Recent evidence on the impact of male circumcision at the community level
Studies done after the end of the clinical trials in Kenya and Uganda have found that male circumcision’s protective effect against HIV is sustained and may even become stronger over time. The risk of HIV infection among circumcised men was reduced by 67 per cent after 4.5 years in Kenya and by 73 per cent after 4.8 years in Uganda.
Equally exciting are recent results confirming that this level of protection can be achieved outside the relatively controlled setting of a clinical trial.
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Last year, a community-based study indicated that providing male circumcision in a South African township reduced the rate of new HIV infections among circumcised men by 76 per cent in three years. In a recent paper entitled Population-level impact of male circumcision on HIV incidence: Rakai, Uganda, Ronald H. Gray and colleagues found that the number of new HIV infections among non-Muslim men decreased with greater uptake of male circumcision. Dr. Gray and his colleagues conducted an observational study among 14,000 individuals in 50 communities in Rakai District between 2000 and 2009.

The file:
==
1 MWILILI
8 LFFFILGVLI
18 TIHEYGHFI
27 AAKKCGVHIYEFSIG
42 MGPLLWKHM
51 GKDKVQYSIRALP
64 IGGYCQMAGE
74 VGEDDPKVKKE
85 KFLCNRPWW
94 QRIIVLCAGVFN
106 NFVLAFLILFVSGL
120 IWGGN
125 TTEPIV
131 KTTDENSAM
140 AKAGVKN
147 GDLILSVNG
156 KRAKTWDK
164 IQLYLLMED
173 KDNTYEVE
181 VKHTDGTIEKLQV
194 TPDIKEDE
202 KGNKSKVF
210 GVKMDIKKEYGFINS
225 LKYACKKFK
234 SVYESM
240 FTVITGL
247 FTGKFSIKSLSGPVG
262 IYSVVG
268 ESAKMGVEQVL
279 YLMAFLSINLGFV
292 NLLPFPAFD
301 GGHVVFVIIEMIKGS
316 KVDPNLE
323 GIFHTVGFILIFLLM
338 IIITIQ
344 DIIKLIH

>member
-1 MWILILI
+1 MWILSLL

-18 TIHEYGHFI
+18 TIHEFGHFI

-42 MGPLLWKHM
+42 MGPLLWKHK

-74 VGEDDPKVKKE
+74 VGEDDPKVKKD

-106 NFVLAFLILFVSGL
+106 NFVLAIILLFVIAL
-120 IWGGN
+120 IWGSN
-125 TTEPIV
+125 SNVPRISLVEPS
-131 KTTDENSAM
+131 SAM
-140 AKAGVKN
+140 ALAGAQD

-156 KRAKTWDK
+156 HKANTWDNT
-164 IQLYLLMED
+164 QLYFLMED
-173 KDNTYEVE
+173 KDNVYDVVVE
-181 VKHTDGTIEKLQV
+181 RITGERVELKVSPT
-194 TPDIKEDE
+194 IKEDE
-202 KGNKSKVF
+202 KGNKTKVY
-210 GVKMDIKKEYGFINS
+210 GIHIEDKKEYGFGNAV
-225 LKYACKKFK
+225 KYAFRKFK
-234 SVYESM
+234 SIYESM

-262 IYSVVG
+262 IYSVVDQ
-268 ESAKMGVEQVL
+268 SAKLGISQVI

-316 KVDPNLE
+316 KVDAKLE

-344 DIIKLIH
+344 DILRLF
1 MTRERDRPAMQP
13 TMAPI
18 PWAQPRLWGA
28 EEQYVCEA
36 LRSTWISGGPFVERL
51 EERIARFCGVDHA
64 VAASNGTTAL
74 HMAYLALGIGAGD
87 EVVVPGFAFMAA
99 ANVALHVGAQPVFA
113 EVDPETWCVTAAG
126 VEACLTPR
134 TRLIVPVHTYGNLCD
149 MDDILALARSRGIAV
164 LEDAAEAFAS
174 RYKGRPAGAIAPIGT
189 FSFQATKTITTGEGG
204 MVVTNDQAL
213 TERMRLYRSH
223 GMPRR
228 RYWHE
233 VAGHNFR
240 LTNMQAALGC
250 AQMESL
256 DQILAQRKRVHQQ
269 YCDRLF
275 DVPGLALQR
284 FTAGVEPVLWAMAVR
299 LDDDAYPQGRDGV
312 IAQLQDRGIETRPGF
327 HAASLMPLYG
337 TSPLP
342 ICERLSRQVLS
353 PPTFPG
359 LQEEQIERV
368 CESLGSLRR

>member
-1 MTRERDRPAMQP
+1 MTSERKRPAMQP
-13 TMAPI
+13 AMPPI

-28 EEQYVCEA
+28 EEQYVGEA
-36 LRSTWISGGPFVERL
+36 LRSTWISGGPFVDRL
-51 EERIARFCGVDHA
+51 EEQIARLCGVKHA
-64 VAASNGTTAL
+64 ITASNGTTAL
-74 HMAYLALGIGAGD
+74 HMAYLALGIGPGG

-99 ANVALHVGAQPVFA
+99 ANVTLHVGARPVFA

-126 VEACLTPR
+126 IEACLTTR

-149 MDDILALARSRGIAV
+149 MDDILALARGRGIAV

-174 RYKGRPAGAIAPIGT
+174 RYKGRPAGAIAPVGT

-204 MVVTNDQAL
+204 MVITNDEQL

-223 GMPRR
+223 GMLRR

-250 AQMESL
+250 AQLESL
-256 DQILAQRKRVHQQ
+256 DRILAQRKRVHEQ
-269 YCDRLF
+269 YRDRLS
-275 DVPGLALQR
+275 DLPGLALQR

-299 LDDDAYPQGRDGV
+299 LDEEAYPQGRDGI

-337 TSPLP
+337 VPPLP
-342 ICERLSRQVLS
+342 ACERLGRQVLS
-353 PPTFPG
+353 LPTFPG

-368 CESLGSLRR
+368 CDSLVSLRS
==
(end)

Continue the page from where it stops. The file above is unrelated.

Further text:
Male circumcision among non-Muslim men in Rakai increased from 5.6 per cent in 2000 to 25.3 per cent in 2009. The number of new HIV infections decreased by 37 per cent during the same period among non-Muslim men. No effect on new HIV infections was seen among females in this study. This study focused on non-Muslim men because it is the practice in the Muslim community to circumcise young boys.
There are concerns expressed that male circumcision will lead to an increase in risky sexual behaviors, such as less frequent use of condoms or increased numbers of sexual partners. However, recent evidence suggests that male circumcision does not lead to increased risky behaviors.